Researchers have learned that monoamine oxidase A, an enzyme responsible for the breakdown of neurotransmitters like dopamine and serotonin, plays an important role in this condition.
In a new study, a Canadian-German research team found that women who experience postpartum depression present strongly elevated levels of the enzyme in their brains as compared non-depressed women.
Their findings could help in the prevention of postpartum depression and in the development of new drugs for its treatment.
For most women, the birth of their baby is one of the most strenuous but also happiest days in their lives.
However, joy and happiness are often followed by fatigue and exhaustion. The vast majority of women experience a temporary drop in mood for a few days after birth.
These symptoms of “baby blues” are not an illness; however, in about 13 percent of women, they can represent early signs of full-blown postpartum depression.
Postpartum depression is harmful not only to the mother, but also to the baby.
Historically, it has been difficult to treat this condition effectively, as its precise neurobiological causes have remained unidentified to date.
The new study shows that postpartum depression is accompanied by strongly elevated monoamine oxidase A in the brain, particularly in the prefrontal cortex and in the anterior cingulate cortex.
In women with postpartum depression, the values recorded were 21 percent higher than those of women who were not plagued by negative feelings after giving birth.
Women who did not develop full-blown depression but found themselves crying more often than usual due to depressed mood also presented moderately elevated values.
“Therefore, we should promote strategies that help to reduce monoamine oxidase A levels in the brain, and avoid everything that makes these values rise,” explains Dr. Julia Sacher from the Max Planck Institute for Human Cognitive and Brain Sciences.
Such factors include heavy smoking, alcohol consumption, and chronic stress, for example when the mother feels neglected and abandoned by her partner and family.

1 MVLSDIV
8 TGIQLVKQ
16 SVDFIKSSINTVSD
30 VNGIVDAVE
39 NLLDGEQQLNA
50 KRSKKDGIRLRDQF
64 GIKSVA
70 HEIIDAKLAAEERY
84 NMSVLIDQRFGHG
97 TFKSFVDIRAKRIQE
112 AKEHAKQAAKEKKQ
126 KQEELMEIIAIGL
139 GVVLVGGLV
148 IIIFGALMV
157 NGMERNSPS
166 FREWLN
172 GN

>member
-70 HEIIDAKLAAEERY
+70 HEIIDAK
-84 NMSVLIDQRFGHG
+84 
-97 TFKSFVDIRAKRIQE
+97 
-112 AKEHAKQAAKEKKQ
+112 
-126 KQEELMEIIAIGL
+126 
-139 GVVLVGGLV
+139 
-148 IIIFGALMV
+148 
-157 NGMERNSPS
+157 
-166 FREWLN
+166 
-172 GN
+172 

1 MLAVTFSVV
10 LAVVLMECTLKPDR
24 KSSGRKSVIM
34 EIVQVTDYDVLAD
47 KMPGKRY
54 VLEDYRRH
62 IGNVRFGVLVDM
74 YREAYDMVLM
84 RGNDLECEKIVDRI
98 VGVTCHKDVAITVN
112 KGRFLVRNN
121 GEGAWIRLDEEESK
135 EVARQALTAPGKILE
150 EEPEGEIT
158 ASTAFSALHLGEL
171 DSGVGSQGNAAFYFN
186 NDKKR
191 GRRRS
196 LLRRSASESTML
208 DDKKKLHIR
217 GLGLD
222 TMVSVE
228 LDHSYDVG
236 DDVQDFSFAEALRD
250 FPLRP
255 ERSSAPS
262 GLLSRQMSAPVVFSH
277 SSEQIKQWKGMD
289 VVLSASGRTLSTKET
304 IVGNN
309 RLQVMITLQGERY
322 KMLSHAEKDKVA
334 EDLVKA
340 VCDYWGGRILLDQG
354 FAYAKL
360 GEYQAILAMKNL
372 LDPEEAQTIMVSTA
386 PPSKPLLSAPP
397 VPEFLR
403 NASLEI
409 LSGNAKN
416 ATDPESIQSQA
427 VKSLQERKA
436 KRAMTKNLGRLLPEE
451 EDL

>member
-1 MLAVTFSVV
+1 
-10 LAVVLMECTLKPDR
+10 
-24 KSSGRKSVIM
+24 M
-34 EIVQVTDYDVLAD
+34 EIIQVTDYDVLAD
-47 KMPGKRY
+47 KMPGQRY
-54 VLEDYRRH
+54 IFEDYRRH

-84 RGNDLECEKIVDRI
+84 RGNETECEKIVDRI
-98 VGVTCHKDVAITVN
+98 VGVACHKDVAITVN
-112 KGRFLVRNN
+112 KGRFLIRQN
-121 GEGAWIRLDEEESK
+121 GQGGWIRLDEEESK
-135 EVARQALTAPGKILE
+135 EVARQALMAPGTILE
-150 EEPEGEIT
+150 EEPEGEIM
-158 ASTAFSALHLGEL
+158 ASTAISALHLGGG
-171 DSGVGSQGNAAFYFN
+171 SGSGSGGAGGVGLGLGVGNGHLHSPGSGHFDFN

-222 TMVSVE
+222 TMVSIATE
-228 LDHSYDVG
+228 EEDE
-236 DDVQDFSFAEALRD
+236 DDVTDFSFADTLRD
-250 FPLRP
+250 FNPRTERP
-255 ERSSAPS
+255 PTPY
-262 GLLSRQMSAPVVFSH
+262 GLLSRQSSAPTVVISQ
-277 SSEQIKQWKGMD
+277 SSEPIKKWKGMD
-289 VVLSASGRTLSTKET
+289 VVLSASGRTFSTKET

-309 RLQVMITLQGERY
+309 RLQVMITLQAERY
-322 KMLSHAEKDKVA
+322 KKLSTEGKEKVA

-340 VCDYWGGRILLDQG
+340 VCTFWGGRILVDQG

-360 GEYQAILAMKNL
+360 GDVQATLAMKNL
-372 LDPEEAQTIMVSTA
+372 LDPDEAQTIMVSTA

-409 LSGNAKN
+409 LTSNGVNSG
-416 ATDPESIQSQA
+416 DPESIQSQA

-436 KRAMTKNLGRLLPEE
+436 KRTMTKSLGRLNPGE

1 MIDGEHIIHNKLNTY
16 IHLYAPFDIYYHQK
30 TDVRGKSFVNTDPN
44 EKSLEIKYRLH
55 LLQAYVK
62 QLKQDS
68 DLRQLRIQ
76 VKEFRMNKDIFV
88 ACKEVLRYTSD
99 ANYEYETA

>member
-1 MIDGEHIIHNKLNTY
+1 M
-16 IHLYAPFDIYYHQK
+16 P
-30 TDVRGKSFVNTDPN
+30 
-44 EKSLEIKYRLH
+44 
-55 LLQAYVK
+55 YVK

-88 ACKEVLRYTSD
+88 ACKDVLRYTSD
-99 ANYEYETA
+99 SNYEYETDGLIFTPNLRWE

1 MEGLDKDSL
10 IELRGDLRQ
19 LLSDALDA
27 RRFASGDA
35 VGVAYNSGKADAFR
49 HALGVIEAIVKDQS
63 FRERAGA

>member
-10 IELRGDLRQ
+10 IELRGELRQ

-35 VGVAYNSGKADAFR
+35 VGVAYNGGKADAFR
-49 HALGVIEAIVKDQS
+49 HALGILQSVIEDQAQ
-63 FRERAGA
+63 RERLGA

“My ultimate goal is to provide women and their families with very concrete lifestyle recommendations that will enable them to prevent postpartum depression,” explains the psychiatrist.
A new generation of long-established drugs could also play an important role in the treatment of postpartum depression in future.
Up to now, depressed mothers are mainly given drugs that increase the concentration of serotonin in the brain.
However, because monoamine oxidase A breaks down not only serotonin but also other monoamines like dopamine and noradrenaline, a treatment that directly targets monoamine oxidase A could have a higher success rate, particularly in very serious cases: this alternative is provided by selective and reversible monoamine-oxidase- A inhibitors.
“The first monoamine oxidase inhibitors often had severe side effects, for example hypertensive crises, which necessitated adherence to a strict diet,” explains Sacher.
“However, the new selective and reversible drugs are better tolerated,” she adds.
In the next stage of this research involving clinical trials, the scientists intend to test the effectiveness of these reversible monoamine oxidase A inhibitors in the treatment of postpartum depression.
Because the measurement of this enzyme in the brain requires complex technology, it is not suitable for routine testing. Thus, the researchers are also looking for a peripheral marker of this enzyme that can be detected in saliva or blood.
Four years ago, Julia Sacher and her colleagues at the Centre for Addiction and Mental Health in Toronto already succeeded in showing that, in the first week postpartum, the concentration of the enzyme monoamine oxidase A in the brain is on average 40 percent higher than in women who had not recently given birth.
“The monoamine oxidase A values behave in the opposite way to estrogen levels. When estrogen levels drop acutely after childbirth, the concentration of monoamine oxidase A rises drastically.
This change also influences serotonin levels, known as the happiness hormone,” explains Dr. Sacher. In most women, the values quickly return to normal. In others, they remain raised — and thereby promote the development of depression.
Source: Max Planck Institute